by Pascal Fletcher
CARACAS, Venezuela (Reuters) – Venezuelan President Hugo Chávez accused Roman Catholic bishops on Wednesday of opposing his left-wing rule and being “out of touch with reality” after they questioned his populist policies.
The firebrand nationalist has clashed publicly in the past with Catholic Church leaders he accuses of siding with the rich against his self-styled “revolution” in Venezuela, which he says is using the country’s oil wealth to help the poor.
Chavez said he had complained this week about the attitude of local bishops to Apostolic Nuncio Monsignor Giacinto Berloco, who presented his credentials as the new Vatican ambassador to the predominantly Roman Catholic nation.
“I said to him, look Monsignor, I am Catholic Christian, and I find it difficult to understand the behavior of the Catholic Church elite in Venezuela,” Chavez said angrily.
“The Catholic hierarchy never gets tired of attacking this government, this revolution,” he said during a ceremony in Caracas to distribute housing contracts.
It was Chavez’s strongest attack against local Catholic Church leaders since Pope Benedict was appointed following the death of Pope John Paul in April.
The latest outburst followed a statement Tuesday from the Venezuelan bishops in which, while welcoming government anti-poverty policies, they expressed fears these were being corrupted by “political clientelism and misuse of funds.”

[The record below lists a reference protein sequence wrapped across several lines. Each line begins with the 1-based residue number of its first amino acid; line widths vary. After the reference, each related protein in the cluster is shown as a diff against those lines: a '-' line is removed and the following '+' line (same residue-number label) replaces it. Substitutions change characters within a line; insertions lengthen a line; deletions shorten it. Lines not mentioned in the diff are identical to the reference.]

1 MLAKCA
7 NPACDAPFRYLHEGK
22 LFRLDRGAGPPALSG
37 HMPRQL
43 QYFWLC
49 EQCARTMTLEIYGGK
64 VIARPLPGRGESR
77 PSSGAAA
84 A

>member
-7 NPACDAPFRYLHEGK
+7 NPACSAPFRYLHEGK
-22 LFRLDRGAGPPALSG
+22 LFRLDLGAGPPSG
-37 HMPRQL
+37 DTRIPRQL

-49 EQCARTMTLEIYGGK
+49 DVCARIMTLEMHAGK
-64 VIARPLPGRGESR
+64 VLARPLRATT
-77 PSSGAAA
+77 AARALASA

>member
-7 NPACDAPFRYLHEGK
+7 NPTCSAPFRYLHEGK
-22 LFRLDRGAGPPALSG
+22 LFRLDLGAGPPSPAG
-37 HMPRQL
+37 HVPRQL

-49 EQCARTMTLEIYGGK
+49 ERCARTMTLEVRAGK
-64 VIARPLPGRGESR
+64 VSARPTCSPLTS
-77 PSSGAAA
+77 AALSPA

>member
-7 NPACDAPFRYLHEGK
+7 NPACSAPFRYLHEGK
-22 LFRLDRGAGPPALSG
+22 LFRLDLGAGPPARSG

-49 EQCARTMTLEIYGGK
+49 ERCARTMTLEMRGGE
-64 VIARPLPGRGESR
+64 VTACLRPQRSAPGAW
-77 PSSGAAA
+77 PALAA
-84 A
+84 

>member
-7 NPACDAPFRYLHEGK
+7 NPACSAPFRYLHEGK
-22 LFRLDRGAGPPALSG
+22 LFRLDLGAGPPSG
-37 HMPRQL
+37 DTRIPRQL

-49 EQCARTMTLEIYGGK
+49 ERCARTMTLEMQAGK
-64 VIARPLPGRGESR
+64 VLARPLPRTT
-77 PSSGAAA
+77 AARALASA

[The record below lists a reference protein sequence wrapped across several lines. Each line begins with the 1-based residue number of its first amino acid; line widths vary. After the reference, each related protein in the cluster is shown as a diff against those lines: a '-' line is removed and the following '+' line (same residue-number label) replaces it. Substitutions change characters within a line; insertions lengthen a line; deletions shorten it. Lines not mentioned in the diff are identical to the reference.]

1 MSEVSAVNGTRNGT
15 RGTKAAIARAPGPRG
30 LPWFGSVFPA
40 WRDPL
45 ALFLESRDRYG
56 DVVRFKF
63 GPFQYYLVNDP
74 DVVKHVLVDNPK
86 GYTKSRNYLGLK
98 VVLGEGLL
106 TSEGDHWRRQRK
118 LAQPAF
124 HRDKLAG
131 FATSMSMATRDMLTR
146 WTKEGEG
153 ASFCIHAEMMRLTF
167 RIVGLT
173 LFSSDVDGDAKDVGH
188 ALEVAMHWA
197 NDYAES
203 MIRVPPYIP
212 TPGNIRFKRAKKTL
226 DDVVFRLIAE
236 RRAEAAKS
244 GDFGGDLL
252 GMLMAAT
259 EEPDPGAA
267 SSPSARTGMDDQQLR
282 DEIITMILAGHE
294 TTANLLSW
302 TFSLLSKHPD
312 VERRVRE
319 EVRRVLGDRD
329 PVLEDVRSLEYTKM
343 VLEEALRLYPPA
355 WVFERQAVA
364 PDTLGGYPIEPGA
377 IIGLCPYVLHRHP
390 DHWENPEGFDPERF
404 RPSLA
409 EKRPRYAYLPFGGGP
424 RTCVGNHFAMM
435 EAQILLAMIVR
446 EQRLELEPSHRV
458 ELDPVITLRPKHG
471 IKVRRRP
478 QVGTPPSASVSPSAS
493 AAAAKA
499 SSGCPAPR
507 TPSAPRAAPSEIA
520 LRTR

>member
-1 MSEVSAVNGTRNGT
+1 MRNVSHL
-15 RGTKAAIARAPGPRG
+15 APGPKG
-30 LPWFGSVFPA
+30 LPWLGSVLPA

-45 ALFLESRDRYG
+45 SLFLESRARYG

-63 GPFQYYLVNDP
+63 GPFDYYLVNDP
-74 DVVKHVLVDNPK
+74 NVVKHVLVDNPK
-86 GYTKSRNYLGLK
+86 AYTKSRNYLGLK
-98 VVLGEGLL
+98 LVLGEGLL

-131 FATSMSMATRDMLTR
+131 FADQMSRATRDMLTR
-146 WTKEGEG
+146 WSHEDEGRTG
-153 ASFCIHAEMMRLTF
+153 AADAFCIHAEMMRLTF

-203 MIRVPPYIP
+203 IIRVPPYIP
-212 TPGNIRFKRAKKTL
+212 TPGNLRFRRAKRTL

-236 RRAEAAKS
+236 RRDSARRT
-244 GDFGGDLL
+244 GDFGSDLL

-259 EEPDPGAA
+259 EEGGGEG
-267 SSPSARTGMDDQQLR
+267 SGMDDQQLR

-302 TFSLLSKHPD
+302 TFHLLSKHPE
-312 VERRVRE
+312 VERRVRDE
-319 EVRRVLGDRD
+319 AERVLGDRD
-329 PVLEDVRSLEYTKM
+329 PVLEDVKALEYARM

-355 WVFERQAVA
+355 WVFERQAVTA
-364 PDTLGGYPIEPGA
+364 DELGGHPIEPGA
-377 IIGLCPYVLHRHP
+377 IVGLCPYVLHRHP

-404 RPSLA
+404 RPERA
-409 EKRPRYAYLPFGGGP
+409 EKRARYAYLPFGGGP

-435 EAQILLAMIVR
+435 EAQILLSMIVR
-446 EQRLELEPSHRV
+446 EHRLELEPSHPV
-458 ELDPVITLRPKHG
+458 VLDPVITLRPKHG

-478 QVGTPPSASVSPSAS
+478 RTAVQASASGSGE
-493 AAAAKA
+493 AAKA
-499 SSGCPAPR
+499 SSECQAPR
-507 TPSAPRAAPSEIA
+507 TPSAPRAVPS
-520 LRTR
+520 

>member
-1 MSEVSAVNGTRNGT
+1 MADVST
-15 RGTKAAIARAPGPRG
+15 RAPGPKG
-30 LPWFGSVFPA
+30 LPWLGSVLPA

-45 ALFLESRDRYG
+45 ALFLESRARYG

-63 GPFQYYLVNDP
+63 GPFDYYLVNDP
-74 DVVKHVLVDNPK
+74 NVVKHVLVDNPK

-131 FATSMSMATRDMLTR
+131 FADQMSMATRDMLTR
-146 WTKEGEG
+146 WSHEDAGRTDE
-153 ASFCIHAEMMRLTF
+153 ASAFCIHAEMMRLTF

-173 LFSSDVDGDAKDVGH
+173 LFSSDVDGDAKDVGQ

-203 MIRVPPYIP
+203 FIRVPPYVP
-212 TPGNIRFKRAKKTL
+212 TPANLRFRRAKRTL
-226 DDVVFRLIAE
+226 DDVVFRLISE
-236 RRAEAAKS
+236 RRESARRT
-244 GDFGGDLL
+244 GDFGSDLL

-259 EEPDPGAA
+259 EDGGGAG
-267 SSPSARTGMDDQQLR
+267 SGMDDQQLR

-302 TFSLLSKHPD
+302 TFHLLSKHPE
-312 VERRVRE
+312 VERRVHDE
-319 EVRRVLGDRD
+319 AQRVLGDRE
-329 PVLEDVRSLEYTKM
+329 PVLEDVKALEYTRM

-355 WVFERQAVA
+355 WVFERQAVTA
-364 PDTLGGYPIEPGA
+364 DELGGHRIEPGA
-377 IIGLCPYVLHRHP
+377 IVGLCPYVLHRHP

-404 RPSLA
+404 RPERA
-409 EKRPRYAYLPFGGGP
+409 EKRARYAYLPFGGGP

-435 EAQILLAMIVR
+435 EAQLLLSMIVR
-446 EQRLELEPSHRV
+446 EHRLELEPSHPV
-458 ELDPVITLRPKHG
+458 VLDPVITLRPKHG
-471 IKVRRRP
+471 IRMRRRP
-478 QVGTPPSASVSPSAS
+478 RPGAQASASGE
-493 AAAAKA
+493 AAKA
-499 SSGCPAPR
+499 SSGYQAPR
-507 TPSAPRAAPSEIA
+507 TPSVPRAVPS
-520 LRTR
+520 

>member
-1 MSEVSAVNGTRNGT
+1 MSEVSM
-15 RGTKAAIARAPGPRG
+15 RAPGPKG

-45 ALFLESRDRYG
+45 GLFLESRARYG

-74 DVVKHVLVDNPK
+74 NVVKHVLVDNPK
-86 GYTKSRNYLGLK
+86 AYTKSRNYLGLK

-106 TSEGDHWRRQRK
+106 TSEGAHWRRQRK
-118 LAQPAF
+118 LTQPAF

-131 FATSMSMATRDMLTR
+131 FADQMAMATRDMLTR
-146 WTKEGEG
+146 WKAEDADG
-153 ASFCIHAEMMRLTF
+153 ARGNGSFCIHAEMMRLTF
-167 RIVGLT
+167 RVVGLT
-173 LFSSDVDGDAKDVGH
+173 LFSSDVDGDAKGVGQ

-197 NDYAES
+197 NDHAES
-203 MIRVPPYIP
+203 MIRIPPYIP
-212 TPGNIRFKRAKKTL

“One can still hear the clamor of so many people who are deprived of the most basic rights of food, health, housing, work and public services,” the bishops said.
They also expressed concern that opponents of the government had been detained “out of revenge and to punish dissidence.”
The bishops criticized an increasing “warlike discourse and militarization” in Venezuela, an apparent reference to Chavez’s moves to arm the nation against what he says is the threat of an attack by the United States. Washington denies any threat.
Chavez said the bishops were wrong and “out of touch with reality.”
“There has been no other government in Venezuela, and I say this with all humility, that has been closer … to the mandate of Christ,” he said.
Leading bishops have frequently accused the Venezuelan leader of stirring up divisive political and social conflicts in the world’s No. 5 oil exporter.
Some have even accused him of trying to introduce an atheistic communist ideology they say threatens traditional Catholic teaching.
Chavez, who often quotes from the scriptures and sometimes brandishes a miniature crucifix during his fiery speeches, has described his high-ranking Catholic critics as “a tumor” and “devils in cassocks.”
The president, who vows to convert Venezuela from capitalism to “a new socialism,” says his government’s programs to provide free health, education and job training for the poor are in line with Christian teaching.
“Socialism is the theory of Christ … Love one another,” Chavez said.
“That’s the reality, but these bishops refuse to accept it … May God forgive them,” he added.